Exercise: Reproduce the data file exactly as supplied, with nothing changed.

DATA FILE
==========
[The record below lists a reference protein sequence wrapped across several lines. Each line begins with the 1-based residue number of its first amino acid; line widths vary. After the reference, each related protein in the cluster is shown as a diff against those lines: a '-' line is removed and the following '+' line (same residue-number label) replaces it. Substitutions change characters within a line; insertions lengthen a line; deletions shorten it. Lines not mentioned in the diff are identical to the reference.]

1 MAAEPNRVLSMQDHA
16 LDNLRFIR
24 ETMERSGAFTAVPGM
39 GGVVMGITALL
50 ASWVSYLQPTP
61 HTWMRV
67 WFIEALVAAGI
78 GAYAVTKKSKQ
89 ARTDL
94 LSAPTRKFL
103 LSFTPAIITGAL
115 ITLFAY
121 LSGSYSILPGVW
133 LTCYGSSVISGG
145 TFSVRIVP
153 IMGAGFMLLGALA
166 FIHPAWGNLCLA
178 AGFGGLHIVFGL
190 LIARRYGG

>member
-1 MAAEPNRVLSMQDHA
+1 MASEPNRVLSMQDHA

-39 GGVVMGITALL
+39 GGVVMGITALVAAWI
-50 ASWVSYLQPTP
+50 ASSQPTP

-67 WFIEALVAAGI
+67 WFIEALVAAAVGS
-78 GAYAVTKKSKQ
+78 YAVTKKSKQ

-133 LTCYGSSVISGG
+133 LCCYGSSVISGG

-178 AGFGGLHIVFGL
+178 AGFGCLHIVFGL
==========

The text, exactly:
[The record below lists a reference protein sequence wrapped across several lines. Each line begins with the 1-based residue number of its first amino acid; line widths vary. After the reference, each related protein in the cluster is shown as a diff against those lines: a '-' line is removed and the following '+' line (same residue-number label) replaces it. Substitutions change characters within a line; insertions lengthen a line; deletions shorten it. Lines not mentioned in the diff are identical to the reference.]

1 MAAEPNRVLSMQDHA
16 LDNLRFIR
24 ETMERSGAFTAVPGM
39 GGVVMGITALL
50 ASWVSYLQPTP
61 HTWMRV
67 WFIEALVAAGI
78 GAYAVTKKSKQ
89 ARTDL
94 LSAPTRKFL
103 LSFTPAIITGAL
115 ITLFAY
121 LSGSYSILPGVW
133 LTCYGSSVISGG
145 TFSVRIVP
153 IMGAGFMLLGALA
166 FIHPAWGNLCLA
178 AGFGGLHIVFGL
190 LIARRYGG

>member
-1 MAAEPNRVLSMQDHA
+1 MASEPNRVLSMQDHA

-39 GGVVMGITALL
+39 GGVVMGITALVAAWI
-50 ASWVSYLQPTP
+50 ASSQPTP

-67 WFIEALVAAGI
+67 WFIEALVAAAVGS
-78 GAYAVTKKSKQ
+78 YAVTKKSKQ

-133 LTCYGSSVISGG
+133 LCCYGSSVISGG

-178 AGFGGLHIVFGL
+178 AGFGCLHIVFGL